Ignoring the adage “Never put off until tomorrow what you can do today” is all too easy. Gal Zauberman of the University of North Carolina at Chapel Hill and John G. Lynch, Jr., of Duke University may have found out why: people idealize the future, expecting they will be less busy then. In surveys of 900 volunteers, they found that respondents could not gauge their future supply and demand of time as well as they could of money. If they lack knowledge of upcoming specific tasks, people act as if new demands will not inevitably arise that are as pressing as those that currently exist. When tomorrow changes into today, people discover they are too busy to do everything they promised. The findings were finished in time for the February Journal of Experimental Psychology: General.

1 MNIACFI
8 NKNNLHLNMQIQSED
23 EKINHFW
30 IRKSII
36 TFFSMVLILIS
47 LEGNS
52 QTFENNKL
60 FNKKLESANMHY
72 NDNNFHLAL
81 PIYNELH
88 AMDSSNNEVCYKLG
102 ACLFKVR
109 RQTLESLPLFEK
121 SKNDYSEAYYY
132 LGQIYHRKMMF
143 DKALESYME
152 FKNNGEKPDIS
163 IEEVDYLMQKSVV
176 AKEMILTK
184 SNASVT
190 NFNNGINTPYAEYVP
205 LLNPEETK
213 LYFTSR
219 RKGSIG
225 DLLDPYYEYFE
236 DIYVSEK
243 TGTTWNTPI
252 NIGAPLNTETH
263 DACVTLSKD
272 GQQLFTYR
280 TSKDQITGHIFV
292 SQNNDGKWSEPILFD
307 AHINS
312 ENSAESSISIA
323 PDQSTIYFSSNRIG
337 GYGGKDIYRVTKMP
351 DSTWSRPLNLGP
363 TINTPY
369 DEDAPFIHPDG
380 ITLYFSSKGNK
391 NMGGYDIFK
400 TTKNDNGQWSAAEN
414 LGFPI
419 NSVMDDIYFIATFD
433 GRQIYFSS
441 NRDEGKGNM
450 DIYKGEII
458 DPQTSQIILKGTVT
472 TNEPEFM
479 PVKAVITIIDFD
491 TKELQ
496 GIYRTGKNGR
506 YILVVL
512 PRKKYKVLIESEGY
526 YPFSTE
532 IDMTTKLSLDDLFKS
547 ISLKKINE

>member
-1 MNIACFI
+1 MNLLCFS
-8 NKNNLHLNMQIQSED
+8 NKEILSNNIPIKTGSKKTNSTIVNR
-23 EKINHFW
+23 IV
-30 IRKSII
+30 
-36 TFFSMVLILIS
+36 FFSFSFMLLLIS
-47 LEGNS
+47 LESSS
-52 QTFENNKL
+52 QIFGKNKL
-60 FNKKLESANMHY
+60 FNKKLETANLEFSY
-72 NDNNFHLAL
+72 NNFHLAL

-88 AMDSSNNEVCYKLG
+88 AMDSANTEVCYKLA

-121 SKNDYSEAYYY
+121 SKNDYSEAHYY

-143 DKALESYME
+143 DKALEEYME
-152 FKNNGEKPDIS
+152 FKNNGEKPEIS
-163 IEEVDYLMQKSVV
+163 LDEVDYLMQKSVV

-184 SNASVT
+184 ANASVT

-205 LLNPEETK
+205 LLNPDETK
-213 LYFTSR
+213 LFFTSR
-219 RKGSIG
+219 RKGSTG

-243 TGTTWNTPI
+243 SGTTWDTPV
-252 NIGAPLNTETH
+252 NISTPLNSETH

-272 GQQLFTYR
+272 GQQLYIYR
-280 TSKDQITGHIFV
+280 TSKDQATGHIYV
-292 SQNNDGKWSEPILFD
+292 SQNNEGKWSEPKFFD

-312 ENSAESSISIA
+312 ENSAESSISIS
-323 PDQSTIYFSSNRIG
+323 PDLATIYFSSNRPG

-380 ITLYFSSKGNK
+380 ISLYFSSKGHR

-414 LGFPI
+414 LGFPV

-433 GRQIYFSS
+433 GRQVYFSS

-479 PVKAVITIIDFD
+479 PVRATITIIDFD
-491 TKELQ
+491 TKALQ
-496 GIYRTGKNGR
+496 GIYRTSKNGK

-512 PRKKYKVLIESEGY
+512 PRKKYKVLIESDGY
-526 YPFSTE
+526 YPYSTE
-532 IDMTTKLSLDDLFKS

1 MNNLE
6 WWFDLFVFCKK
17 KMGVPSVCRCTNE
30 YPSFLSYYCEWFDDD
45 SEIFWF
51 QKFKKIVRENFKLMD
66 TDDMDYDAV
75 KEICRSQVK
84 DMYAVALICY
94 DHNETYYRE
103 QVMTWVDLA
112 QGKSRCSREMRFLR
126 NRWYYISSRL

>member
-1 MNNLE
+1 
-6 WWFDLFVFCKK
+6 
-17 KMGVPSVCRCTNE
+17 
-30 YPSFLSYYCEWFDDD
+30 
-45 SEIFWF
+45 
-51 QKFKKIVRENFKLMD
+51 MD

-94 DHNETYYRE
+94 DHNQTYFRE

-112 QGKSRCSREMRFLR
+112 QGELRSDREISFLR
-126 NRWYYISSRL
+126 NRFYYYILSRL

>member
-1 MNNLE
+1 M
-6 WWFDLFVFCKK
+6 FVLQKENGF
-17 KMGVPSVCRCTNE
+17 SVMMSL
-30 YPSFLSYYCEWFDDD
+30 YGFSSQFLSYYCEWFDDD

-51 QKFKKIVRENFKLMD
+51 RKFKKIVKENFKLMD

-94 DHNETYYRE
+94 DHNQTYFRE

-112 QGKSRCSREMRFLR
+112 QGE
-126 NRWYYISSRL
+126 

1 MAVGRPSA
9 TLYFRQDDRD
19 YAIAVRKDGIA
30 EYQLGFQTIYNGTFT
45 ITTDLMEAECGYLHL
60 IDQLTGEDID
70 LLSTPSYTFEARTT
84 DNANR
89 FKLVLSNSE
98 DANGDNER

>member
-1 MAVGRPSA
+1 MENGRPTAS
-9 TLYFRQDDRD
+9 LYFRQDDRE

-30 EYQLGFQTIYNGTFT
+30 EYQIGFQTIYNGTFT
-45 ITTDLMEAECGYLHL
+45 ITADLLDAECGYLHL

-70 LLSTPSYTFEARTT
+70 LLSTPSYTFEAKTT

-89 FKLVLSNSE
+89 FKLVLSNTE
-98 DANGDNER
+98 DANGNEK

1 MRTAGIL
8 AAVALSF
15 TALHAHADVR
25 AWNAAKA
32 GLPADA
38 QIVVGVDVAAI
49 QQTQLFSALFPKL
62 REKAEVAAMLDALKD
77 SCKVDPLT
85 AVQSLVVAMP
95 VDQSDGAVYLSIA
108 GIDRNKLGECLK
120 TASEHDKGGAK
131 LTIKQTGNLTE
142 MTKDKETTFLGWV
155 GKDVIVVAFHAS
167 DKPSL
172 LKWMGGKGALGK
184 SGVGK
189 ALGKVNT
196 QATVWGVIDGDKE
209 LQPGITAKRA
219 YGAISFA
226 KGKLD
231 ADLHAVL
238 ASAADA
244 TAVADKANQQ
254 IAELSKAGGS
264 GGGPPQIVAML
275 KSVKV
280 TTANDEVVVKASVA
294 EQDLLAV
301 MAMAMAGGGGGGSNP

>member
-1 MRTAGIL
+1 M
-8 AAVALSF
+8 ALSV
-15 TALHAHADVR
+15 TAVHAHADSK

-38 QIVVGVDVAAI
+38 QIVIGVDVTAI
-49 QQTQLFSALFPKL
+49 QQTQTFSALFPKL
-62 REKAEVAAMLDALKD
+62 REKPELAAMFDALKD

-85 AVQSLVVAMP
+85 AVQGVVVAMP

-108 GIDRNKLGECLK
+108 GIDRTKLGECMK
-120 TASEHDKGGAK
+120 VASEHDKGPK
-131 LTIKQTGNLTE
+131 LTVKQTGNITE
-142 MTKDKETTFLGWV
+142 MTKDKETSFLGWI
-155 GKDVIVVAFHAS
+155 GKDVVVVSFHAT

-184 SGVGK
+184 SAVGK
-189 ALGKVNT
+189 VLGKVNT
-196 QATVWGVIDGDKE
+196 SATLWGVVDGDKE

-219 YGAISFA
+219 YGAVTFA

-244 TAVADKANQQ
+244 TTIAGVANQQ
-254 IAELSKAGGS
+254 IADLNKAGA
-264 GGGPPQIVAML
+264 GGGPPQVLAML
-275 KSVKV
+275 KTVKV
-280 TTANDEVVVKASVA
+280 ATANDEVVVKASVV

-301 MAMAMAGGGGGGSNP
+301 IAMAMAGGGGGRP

This article was originally published with the title "Procrastinate Later" in Scientific American 292, 4, 32 (April 2005)